S&P downgraded South African local currency debt to “junk” in November citing a deterioration in the economic outlook and public finances. Fitch cut its rating in April to sub-investment grade after Zuma fired Gordhan as finance minister. S&P will publish its review on May 25. Fitch has not given a date.
“I want to call this a honeymoon phase – and it is for that reason that we cannot be complacent about it,” Nene told Talk Radio 702.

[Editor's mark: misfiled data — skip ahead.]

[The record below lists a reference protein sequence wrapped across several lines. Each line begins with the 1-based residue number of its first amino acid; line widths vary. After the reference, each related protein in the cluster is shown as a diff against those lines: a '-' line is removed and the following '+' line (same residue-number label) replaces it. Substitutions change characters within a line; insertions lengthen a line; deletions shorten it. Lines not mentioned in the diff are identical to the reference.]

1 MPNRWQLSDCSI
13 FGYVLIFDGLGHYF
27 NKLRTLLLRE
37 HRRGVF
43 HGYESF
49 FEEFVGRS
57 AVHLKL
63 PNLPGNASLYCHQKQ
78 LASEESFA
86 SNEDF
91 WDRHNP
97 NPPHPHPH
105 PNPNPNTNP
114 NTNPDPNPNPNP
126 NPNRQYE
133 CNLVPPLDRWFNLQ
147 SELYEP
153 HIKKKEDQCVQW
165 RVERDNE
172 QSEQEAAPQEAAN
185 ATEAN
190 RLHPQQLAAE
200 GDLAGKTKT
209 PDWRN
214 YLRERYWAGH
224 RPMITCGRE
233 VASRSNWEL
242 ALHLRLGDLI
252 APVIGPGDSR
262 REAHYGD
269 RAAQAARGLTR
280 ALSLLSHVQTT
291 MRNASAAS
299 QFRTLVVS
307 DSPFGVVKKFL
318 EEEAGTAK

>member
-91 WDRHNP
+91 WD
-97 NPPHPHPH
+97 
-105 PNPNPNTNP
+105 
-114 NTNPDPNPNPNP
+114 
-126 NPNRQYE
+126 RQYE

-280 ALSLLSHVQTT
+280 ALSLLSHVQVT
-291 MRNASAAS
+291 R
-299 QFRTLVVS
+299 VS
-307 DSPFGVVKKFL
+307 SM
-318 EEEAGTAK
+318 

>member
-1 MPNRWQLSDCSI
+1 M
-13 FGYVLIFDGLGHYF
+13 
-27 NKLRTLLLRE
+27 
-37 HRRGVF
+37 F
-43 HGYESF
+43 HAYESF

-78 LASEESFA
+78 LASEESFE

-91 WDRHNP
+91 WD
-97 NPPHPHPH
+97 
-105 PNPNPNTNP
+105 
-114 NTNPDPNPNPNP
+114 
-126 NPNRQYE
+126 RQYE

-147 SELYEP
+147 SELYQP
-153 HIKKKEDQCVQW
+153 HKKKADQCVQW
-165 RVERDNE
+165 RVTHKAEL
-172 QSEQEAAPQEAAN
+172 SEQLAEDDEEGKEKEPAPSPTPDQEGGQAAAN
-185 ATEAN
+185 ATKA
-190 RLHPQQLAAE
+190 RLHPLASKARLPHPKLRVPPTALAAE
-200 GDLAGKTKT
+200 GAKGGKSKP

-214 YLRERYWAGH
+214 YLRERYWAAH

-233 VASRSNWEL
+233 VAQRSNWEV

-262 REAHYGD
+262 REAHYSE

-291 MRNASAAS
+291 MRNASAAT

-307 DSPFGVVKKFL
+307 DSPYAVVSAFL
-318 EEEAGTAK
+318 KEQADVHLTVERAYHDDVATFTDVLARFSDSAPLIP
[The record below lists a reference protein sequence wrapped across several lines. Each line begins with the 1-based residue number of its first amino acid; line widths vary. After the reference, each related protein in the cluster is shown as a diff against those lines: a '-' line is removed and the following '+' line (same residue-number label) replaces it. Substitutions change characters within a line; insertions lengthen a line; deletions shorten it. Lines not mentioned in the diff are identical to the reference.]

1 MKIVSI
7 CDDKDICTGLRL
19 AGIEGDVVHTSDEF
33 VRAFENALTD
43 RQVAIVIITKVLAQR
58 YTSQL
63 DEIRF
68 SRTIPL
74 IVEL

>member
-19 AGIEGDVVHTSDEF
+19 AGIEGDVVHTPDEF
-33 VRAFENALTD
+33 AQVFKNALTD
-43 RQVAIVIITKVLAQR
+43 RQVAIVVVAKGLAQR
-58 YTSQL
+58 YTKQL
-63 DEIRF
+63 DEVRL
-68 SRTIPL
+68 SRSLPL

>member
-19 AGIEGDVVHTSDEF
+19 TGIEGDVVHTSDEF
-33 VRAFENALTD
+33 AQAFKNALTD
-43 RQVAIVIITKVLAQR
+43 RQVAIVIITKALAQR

Now that President Jacob Zuma resigned on the 14th February 2018, there is questions to what it will lead too. On the 16th February the African National Congress (ANC) and the Members of Parliament sworn-in Cyril Ramaphosa as their new President. Who after long days of drama all week was waiting for Zuma to step down. So Ramaphosa could become his successor. He did so and resigned so that he couldn’t be impeached by the Parliament on the 15th February, as Economic Freedom Fighter (EFF) Julius Malema, who wanted that vote and the Parliament Speaker blocked Democratic Alliance (DA) Mmusi Maimane, who wanted to dissolve the Parliament because of this. So, the opposition didn’t get their will from the ANC. But the years of fighting Zuma is now done, though it is starting to shift. Still, the opposition should want the judiciary and authorities to investigate Zuma and his associates futher. Not for retribution, but to make sure justice is served.